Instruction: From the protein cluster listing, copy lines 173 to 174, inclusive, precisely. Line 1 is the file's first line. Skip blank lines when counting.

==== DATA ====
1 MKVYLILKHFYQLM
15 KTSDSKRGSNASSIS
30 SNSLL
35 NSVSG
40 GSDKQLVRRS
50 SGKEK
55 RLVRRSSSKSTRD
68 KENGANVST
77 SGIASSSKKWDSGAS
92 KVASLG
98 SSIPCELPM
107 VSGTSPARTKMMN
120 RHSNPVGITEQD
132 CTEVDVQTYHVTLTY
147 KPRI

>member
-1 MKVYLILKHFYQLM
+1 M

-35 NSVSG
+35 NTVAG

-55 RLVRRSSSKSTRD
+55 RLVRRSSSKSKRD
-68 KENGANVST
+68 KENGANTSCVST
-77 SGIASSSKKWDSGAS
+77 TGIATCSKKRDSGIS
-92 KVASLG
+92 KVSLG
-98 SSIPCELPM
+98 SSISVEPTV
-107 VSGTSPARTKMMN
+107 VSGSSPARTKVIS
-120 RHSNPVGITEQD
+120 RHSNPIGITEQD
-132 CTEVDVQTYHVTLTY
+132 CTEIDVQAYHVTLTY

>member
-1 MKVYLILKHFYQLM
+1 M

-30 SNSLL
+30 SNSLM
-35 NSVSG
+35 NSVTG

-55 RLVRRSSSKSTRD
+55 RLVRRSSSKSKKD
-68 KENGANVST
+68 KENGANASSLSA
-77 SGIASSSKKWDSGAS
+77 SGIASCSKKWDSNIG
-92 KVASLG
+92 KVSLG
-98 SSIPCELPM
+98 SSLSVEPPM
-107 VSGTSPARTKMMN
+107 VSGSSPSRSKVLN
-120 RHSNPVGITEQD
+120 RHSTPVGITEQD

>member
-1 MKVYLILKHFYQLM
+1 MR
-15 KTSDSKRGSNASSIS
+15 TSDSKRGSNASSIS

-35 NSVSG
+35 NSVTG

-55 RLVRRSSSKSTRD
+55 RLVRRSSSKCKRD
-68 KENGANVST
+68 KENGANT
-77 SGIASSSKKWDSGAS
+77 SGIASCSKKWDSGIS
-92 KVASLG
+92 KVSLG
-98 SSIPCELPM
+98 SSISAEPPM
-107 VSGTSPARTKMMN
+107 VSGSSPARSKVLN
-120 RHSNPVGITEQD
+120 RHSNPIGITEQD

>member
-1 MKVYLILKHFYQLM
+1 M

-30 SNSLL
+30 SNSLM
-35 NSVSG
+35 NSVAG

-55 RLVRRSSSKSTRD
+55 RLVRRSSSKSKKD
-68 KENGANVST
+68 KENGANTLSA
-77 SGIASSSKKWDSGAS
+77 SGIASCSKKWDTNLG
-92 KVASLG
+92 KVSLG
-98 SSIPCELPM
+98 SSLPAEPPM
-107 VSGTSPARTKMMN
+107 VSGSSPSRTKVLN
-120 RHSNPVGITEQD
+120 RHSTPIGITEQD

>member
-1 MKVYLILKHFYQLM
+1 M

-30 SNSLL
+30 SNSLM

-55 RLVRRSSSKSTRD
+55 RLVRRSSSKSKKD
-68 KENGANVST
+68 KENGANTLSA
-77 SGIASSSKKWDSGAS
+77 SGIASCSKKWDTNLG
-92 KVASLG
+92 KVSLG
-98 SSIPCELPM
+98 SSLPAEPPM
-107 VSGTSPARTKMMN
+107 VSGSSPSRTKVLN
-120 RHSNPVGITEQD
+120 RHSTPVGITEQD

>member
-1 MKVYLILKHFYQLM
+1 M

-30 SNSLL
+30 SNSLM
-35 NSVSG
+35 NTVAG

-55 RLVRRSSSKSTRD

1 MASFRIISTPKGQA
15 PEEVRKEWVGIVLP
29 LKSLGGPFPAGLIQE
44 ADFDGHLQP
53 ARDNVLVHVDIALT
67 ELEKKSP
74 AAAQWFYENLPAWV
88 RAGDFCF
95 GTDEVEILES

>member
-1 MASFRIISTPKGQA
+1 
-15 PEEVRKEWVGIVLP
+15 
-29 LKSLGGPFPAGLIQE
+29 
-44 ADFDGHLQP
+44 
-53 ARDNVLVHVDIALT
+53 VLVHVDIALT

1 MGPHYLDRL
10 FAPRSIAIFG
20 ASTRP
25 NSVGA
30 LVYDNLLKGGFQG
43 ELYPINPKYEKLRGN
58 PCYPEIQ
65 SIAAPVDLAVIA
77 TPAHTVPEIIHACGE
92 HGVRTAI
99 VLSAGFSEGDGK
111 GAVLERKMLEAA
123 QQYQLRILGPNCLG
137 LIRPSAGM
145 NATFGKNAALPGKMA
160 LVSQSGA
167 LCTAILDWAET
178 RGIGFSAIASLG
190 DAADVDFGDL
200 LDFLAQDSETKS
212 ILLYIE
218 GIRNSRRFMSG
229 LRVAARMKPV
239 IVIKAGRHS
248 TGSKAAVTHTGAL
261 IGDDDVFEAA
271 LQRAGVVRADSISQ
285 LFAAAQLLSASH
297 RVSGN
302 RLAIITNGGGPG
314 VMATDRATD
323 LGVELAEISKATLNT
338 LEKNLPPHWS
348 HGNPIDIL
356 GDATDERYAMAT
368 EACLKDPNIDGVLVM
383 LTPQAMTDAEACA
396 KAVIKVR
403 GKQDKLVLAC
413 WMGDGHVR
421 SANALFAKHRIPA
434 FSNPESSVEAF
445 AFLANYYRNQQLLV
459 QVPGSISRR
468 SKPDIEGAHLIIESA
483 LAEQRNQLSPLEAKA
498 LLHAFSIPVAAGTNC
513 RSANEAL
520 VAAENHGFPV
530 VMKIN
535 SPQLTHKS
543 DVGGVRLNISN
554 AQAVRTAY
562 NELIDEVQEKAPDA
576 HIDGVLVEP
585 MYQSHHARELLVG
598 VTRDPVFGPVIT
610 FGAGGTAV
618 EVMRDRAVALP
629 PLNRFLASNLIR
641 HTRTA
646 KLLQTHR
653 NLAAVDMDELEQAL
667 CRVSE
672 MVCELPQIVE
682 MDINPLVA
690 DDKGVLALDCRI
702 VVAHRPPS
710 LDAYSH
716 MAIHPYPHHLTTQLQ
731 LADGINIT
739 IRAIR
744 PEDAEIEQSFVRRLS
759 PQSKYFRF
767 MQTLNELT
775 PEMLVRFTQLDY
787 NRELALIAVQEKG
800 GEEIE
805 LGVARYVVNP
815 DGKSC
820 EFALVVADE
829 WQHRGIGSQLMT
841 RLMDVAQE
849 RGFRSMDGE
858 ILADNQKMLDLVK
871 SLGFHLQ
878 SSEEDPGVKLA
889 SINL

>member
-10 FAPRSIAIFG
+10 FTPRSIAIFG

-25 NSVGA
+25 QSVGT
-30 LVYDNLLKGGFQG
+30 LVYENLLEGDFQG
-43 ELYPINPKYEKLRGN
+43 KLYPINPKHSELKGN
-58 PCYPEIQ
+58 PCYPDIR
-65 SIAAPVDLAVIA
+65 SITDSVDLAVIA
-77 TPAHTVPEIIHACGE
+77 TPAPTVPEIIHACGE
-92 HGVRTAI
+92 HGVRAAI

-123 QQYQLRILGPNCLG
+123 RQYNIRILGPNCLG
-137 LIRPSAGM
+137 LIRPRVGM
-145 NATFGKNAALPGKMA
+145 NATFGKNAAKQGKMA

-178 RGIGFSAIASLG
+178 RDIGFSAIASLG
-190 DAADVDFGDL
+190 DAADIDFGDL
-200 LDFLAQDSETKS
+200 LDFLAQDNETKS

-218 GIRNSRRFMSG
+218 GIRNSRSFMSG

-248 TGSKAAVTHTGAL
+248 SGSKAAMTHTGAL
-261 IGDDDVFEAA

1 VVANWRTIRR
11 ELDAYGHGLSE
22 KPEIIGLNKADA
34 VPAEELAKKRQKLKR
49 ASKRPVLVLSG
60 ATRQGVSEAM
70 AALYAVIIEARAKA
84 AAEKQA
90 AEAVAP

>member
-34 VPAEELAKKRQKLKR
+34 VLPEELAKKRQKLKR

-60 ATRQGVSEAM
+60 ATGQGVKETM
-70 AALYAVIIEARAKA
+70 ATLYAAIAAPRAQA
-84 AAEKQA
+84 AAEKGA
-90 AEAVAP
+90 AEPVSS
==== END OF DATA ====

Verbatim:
271 LQRAGVVRADSISQ
285 LFAAAQLLSASH